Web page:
Venezuela News Summary #85

Venezuelan Opposition Deny Honduran Coup | Venezuela Proposes United Nations Military Action if Diplomacy Fails in Honduras Coup | Gay Pride March in Caracas, Venezuela | Venezuelan Media Workers March, New National Paper Announced | Governor and Land Reform Activists Create Farmer Rights Council in Portuguesa, Venezuela | Venezuelan and the United States Re-Establish Relations and Ambassadors

I. Venezuelan Opposition Deny Honduran Coup

Honduran President Manuel Zelaya was kidnapped last Sunday and forced him out of the country. Zelaya’s government was shut down, and Roberto Micheletti swore himself in as de facto president the same day. Protests in response have been brutally repressed. The United Nations, the Organization of American States and the Bolivarian Alliance of the Americas, or ALBA, all unanimously condemned the coup, and called for Zelaya’s reinstatement as president of the Central American country. Meanwhile, the Venezuelan opposition media has adopted a mixed approach towards the Honduran coup: justifying it, defending de facto president Micheletti, and criticizing President Hugo Chavez’s involvement in trying to rectify it. The media has also portrayed the situation in Honduras as peaceful and has ignored the military repression. The Venezuelan daily, El Nacional, portrayed the events and kidnapping of President Zelaya as “legal”. CNN en Español, split its screen while Zelaya was delivering his speech to the UN, and on the other larger half, showed Honduran protests in support the coup. CNN did not, however, broadcast the multiple anti-coup protests and repression occurring in the Honduran capital, Tegucigalpa. Zelaya plans to defy the coup and return to Honduras on Saturday along with a delegation of Latin American leaders, including the presidents of Argentina and Ecuador. The coup leaders have vowed to arrest Zelaya upon his return. http://venezuelanalysis.com/news/4576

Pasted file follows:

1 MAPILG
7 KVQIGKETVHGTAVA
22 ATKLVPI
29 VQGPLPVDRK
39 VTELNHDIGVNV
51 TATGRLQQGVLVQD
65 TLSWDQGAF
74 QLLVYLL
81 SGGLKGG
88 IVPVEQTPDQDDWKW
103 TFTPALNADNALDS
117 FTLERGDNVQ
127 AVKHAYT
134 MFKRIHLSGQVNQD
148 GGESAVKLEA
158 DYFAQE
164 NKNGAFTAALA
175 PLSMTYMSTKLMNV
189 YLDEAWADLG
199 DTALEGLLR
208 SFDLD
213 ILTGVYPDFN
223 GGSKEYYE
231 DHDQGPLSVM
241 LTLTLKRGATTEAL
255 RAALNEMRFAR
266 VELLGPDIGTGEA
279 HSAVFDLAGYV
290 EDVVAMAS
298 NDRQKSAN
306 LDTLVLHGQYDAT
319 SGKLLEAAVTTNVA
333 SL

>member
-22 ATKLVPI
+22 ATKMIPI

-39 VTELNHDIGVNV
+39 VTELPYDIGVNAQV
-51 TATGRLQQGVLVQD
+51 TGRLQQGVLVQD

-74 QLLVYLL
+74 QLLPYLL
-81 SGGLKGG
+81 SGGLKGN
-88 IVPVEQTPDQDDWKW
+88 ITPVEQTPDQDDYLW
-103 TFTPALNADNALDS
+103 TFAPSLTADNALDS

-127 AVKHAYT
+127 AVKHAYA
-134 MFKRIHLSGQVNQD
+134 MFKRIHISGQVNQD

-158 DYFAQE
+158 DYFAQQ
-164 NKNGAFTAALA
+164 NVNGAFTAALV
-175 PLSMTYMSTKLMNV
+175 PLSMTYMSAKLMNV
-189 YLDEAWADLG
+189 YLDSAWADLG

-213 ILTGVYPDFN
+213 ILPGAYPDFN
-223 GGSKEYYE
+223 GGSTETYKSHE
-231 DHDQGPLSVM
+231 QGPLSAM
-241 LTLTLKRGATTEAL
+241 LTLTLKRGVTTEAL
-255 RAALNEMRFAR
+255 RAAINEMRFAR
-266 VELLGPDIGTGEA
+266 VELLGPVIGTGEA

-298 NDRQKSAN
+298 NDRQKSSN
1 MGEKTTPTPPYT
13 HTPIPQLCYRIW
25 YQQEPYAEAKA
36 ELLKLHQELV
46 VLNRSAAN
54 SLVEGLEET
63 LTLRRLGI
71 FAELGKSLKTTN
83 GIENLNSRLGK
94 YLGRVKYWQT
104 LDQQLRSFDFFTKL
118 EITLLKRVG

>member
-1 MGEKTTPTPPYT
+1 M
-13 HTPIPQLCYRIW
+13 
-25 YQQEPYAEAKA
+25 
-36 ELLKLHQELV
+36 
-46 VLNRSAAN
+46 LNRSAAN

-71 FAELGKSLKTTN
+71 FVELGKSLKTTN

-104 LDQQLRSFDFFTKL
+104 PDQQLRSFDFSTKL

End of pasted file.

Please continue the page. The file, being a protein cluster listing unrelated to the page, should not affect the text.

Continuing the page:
II. Venezuela Proposes United Nations Military Action if Diplomacy Fails in Honduras Coup

This Tuesday, Chavez urged the Honduran armed forces to oppose the coup. He also proposed multinational military, economic, and legal measures to restore Honduran President Manuel Zelaya to the presidency. He said that nations who oppose the coup should be prepared to back up their words with actions, and force the coup leaders to turn power over to the legitimate president, Zelaya. Chavez also said he will propose cutting off oil supplies to Honduras during an emergency meeting of the Caribbean energy integration group, Petrocaribe. Guatemala, El Salvador, and Nicaragua, have already cut off cross-border trade with Honduras. Also, the European Union suspended talks of an association with Central American nations due to the coup. And member countries of the ALBA bloc have pulled their ambassadors from Honduras. Meanwhile, coup leaders have violently shut down or taken over most media outlets by breaking down doors, trashing broadcast equipment, and detaining. Military personnel detained several reporters from the television channel, Telesur. The Caracas-based station had provided detailed coverage of the coup early on. According to Honduras-based Telesur correspondent, Edgardo Castro, “The coup government mandated the owners of cable companies to cut off Telesur’s signal and only permit international signals that support the coup government.” The remaining independent media in Honduras have released video recordings of thousands of anti-coup protestors singing songs, chanting for Zelaya’s return, and blocking off streets by burning tires and throwing rocks at security forces. Military and riot police have reportedly used rubber bullets, tear gas, and other unidentified chemicals to break up the protests outside the presidential palace, causing at least one death and many injuries. The coup government has continued to arrest pro-Zelaya government officials. The United States government tentatively acknowledged that an “illegal” coup occurred in Honduras, but has not called for Zelaya’s reinstatement. On Wednesday, the U.S. embassy in Honduras cut off travel and business visas for those involved in the coup. One of the coup leaders, General Romeo Vásquez, was trained at the School of the Americas in Ft. Benning, Georgia. http://venezuelanalysis.com/news/4575

* Links for more articles on the Honduran Coup d’etat below

III. Gay Pride March in Caracas, Venezuela